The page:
Not long ago a friend posted a recipe online for Knekkebrød – Norwegian Crisp bread, a recipe link that stated that this bread was a staple of the Viking Age diet and was baked in what is now Sweden as far back as 500 CE. Now… I’m not a culinary researcher (I actually find historical culinary research really difficult) but I was heading to an SCA event, and really was keen on the idea of filling my lunch and supper bag with food that was at least KIND of authentic to my Viking Age persona.
Tag Archives: Viking
I’ve made this dish once before – this time I made it to take to an SCA camping event where I was hoping to try to eat “Viking” food while “viking” camping… unfortunately I got sick right before the event, so ended up having to miss it… but still I enjoyed it at home!
While looking for food to take to one of the SCA events I was going to, I looked for things that would pack well and be pretty versatile. I came across this recipe for “Nordic ‘Stone age'” bread, billed as a “Viking bread” on Pinterest.
Not quite Viking Age…
Well… it isn’t Stone-Age or Viking-Age as-is… because it has sunflower seeds in it, and sunflower didn’t go to Europe until the 1500s from North America. It also has pumpkin seeds in it, which also didn’t go to Europe until well past the Viking Age.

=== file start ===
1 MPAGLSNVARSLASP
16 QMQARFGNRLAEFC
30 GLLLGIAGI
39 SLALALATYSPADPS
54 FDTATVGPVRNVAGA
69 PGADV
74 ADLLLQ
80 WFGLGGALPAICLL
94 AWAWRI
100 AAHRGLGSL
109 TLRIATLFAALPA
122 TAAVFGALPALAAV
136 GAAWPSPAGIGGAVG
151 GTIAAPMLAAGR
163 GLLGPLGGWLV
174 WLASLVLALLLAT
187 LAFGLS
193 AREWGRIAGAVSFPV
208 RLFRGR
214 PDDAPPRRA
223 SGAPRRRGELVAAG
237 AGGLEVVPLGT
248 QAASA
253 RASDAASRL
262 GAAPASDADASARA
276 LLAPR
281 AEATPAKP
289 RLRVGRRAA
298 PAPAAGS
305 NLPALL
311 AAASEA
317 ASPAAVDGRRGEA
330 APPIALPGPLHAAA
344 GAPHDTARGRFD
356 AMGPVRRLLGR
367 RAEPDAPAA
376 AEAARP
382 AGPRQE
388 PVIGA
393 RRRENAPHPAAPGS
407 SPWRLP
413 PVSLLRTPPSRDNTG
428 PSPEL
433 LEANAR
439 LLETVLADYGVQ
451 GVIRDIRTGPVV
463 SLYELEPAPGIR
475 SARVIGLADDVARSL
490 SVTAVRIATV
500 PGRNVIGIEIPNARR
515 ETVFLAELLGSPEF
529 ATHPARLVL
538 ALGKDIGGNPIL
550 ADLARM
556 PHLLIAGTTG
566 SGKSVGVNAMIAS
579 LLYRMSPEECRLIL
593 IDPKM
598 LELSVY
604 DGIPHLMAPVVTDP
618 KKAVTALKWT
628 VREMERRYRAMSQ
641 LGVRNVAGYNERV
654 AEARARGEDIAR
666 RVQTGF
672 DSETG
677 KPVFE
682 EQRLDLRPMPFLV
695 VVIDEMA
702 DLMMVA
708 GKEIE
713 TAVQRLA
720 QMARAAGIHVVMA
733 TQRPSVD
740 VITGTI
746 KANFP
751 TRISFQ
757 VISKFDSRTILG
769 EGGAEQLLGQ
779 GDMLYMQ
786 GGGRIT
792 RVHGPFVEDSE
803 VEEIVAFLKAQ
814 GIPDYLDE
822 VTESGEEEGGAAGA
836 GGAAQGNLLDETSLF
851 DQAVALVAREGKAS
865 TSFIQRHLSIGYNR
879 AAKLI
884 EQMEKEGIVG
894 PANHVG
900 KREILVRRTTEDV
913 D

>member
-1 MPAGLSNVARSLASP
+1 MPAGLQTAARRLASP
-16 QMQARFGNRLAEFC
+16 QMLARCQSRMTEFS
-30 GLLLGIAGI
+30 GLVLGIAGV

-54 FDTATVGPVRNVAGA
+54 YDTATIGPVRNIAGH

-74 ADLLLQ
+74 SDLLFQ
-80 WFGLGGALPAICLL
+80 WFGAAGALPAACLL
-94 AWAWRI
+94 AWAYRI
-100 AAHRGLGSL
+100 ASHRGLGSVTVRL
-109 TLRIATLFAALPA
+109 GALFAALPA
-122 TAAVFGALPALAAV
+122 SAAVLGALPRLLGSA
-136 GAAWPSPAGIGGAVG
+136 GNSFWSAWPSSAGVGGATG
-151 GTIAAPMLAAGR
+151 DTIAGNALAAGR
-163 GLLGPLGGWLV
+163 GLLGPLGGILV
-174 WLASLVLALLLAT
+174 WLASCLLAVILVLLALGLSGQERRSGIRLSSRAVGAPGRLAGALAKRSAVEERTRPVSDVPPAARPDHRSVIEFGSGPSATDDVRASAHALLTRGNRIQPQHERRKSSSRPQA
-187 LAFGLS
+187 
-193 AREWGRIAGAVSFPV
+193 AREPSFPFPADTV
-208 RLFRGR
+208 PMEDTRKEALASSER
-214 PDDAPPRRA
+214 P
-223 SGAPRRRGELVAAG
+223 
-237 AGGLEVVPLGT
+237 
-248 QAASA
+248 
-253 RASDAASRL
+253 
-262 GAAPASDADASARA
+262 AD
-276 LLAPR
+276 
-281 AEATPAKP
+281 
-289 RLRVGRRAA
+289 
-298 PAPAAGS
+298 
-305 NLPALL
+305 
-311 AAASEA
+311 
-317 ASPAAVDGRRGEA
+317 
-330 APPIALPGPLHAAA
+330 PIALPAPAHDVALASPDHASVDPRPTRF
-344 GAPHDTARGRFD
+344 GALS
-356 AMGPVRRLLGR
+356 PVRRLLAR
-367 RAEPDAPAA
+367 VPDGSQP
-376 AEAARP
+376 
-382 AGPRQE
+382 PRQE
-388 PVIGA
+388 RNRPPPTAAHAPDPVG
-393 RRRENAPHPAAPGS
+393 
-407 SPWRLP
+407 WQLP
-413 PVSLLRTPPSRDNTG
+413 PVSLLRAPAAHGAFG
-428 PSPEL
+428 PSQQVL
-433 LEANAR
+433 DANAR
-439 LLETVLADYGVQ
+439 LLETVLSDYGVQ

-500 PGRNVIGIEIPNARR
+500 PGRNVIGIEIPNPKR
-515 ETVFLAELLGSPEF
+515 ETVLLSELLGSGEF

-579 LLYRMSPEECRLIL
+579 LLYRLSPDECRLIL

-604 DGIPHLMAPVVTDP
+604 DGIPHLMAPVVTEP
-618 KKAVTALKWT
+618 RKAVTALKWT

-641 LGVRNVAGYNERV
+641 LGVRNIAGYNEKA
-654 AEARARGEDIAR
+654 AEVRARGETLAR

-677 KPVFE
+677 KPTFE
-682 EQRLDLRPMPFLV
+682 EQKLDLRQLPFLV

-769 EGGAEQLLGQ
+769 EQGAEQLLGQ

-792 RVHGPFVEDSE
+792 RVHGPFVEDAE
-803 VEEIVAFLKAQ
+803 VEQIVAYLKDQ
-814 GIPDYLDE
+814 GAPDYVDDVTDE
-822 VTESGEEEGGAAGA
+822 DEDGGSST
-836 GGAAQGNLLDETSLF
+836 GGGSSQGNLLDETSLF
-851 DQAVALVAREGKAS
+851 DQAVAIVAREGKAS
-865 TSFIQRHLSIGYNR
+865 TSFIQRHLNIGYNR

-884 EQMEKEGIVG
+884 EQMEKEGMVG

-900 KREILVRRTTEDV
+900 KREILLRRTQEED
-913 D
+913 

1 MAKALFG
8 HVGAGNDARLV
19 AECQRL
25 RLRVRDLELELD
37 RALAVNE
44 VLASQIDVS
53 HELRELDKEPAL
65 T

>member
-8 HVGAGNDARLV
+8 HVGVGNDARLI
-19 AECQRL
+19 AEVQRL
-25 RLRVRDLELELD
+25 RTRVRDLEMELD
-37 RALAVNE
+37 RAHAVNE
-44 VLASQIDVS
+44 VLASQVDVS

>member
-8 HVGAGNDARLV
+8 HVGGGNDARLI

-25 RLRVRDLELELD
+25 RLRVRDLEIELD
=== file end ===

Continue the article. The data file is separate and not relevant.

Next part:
Pecans are noted as an optional ingredient, but also weren’t brought to Europe from North America until the 16th Century.
For a SCA camping event I was going to, I wanted to make some semi-authentic (ish) food to enjoy at the event. While I have a number of different costumes, my main persona is 11th Century Norse, (Icelandic to be specific) aka VIKING. Viking-age attire is also way easier to wear and more comfortable at camping events for that matter too.
One of the dishes I wanted to make was a Viking-style flatbread.
In late August, I attended a pot-luck gathering with a medieval theme (those readers who also follow my Dawn’s Dress Diary blog know more about this!) and for it I decided to pick two recipes from a Viking Age Norse cookbook. (Found online; I don’t actually have the cookbook, nor have I done any research to see if these recipes are well-documented.)
The cookbook can be found here. (PDF)
The first was honey-nut cake, and the second was wheat & hazelnut pudding.
Honey Nut Cake
I chose to alter the recipe as recommended, using both hazelnuts and walnuts. (the original had more egg, and no walnuts, and the poster said it was too thin). From what I’ve read, hazelnuts were grown in Viking Age Scandinavia, while they imported the walnuts. Shells of both have been found in Viking settlements, and walnut shells were also used as dye.